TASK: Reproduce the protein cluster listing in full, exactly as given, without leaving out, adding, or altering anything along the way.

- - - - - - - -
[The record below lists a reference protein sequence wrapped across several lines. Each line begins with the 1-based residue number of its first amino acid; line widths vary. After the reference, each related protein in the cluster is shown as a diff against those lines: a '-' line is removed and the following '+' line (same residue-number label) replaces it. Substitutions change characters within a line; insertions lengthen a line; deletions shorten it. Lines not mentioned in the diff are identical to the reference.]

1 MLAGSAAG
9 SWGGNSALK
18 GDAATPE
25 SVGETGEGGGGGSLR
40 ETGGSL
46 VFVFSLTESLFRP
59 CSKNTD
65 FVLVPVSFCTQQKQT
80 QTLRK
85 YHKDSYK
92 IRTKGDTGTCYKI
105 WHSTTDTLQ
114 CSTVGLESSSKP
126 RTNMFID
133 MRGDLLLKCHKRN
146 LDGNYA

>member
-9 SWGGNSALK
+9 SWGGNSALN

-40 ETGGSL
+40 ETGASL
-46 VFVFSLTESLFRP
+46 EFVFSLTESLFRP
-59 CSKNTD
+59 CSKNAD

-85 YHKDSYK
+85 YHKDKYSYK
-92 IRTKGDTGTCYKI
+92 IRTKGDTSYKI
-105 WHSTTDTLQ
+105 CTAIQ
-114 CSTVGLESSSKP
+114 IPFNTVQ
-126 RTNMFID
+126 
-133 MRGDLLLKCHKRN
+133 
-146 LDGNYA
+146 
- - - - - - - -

[The record below lists a reference protein sequence wrapped across several lines. Each line begins with the 1-based residue number of its first amino acid; line widths vary. After the reference, each related protein in the cluster is shown as a diff against those lines: a '-' line is removed and the following '+' line (same residue-number label) replaces it. Substitutions change characters within a line; insertions lengthen a line; deletions shorten it. Lines not mentioned in the diff are identical to the reference.]

1 MLAGSAAG
9 SWGGNSALK
18 GDAATPE
25 SVGETGEGGGGGSLR
40 ETGGSL
46 VFVFSLTESLFRP
59 CSKNTD
65 FVLVPVSFCTQQKQT
80 QTLRK
85 YHKDSYK
92 IRTKGDTGTCYKI
105 WHSTTDTLQ
114 CSTVGLESSSKP
126 RTNMFID
133 MRGDLLLKCHKRN
146 LDGNYA

>member
-9 SWGGNSALK
+9 SWGGNSALN

-40 ETGGSL
+40 ETGASL
-46 VFVFSLTESLFRP
+46 EFVFSLTESLFRP
-59 CSKNTD
+59 CSKNAD

-85 YHKDSYK
+85 YHKDKYSYK
-92 IRTKGDTGTCYKI
+92 IRTKGDTSYKI
-105 WHSTTDTLQ
+105 CTAIQ
-114 CSTVGLESSSKP
+114 IPFNTVQ
-126 RTNMFID
+126 
-133 MRGDLLLKCHKRN
+133 
-146 LDGNYA
+146 